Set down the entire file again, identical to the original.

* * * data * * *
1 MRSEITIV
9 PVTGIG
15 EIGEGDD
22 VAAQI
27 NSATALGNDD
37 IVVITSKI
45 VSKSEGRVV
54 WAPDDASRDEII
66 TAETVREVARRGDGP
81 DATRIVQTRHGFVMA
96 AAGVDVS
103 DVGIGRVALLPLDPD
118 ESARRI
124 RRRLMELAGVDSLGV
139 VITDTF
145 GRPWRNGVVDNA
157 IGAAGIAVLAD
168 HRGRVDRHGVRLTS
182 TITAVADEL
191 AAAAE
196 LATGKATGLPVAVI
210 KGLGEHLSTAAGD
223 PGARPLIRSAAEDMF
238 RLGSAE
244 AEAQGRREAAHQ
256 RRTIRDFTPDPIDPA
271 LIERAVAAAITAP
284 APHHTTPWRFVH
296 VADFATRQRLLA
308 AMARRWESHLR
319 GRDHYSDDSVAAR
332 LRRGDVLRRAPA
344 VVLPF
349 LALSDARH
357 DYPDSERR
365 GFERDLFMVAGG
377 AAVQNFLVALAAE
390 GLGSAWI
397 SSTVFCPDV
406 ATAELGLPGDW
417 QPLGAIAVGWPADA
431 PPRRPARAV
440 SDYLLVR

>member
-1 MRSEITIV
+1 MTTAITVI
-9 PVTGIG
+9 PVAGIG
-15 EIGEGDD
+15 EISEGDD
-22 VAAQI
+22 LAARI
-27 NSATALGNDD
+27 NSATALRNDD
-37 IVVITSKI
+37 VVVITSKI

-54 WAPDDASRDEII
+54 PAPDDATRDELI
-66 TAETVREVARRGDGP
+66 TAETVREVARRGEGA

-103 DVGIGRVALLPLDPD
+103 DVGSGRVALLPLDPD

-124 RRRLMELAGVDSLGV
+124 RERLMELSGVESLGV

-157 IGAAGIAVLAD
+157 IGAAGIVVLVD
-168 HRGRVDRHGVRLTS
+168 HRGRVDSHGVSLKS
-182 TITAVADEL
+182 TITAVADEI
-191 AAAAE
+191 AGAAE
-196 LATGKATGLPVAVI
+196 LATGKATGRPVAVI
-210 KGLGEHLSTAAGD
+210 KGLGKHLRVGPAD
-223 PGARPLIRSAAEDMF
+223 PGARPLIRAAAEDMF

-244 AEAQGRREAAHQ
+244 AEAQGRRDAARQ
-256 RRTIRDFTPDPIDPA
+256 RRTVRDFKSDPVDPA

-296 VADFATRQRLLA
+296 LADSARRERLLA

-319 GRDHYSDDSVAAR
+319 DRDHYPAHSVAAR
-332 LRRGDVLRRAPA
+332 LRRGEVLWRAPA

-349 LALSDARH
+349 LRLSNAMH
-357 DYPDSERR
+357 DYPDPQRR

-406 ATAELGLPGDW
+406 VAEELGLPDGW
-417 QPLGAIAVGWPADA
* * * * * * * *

1 MRSEITIV
9 PVTGIG
15 EIGEGDD
22 VAAQI
27 NSATALGNDD
37 IVVITSKI
45 VSKSEGRVV
54 WAPDDASRDEII
66 TAETVREVARRGDGP
81 DATRIVQTRHGFVMA
96 AAGVDVS
103 DVGIGRVALLPLDPD
118 ESARRI
124 RRRLMELAGVDSLGV
139 VITDTF
145 GRPWRNGVVDNA
157 IGAAGIAVLAD
168 HRGRVDRHGVRLTS
182 TITAVADEL
191 AAAAE
196 LATGKATGLPVAVI
210 KGLGEHLSTAAGD
223 PGARPLIRSAAEDMF
238 RLGSAE
244 AEAQGRREAAHQ
256 RRTIRDFTPDPIDPA
271 LIERAVAAAITAP
284 APHHTTPWRFVH
296 VADFATRQRLLA
308 AMARRWESHLR
319 GRDHYSDDSVAAR
332 LRRGDVLRRAPA
344 VVLPF
349 LALSDARH
357 DYPDSERR
365 GFERDLFMVAGG
377 AAVQNFLVALAAE
390 GLGSAWI
397 SSTVFCPDV
406 ATAELGLPGDW
417 QPLGAIAVGWPADA
431 PPRRPARAV
440 SDYLLVR

>member
-1 MRSEITIV
+1 MTTAITVI
-9 PVTGIG
+9 PVAGIG
-15 EIGEGDD
+15 EISEGDD
-22 VAAQI
+22 LAARI
-27 NSATALGNDD
+27 NSATALRNDD
-37 IVVITSKI
+37 VVVITSKI

-54 WAPDDASRDEII
+54 PAPDDATRDELI
-66 TAETVREVARRGDGP
+66 TAETVREVARRGEGA

-103 DVGIGRVALLPLDPD
+103 DVGSGRVALLPLDPD

-124 RRRLMELAGVDSLGV
+124 RERLMELSGVESLGV

-157 IGAAGIAVLAD
+157 IGAAGIVVLVD
-168 HRGRVDRHGVRLTS
+168 HRGRVDSHGVSLKS
-182 TITAVADEL
+182 TITAVADEI
-191 AAAAE
+191 AGAAE
-196 LATGKATGLPVAVI
+196 LATGKATGRPVAVI
-210 KGLGEHLSTAAGD
+210 KGLGKHLRVGPAD
-223 PGARPLIRSAAEDMF
+223 PGARPLIRAAAEDMF

-244 AEAQGRREAAHQ
+244 AEAQGRRDAARQ
-256 RRTIRDFTPDPIDPA
+256 RRTVRDFKSDPVDPA

-296 VADFATRQRLLA
+296 LADSARRERLLA

-319 GRDHYSDDSVAAR
+319 DRDHYPAHSVAAR
-332 LRRGDVLRRAPA
+332 LRRGEVLWRAPA

-349 LALSDARH
+349 LRLSNAMH
-357 DYPDSERR
+357 DYPDPQRR

-406 ATAELGLPGDW
+406 VAEELGLPDGW
-417 QPLGAIAVGWPADA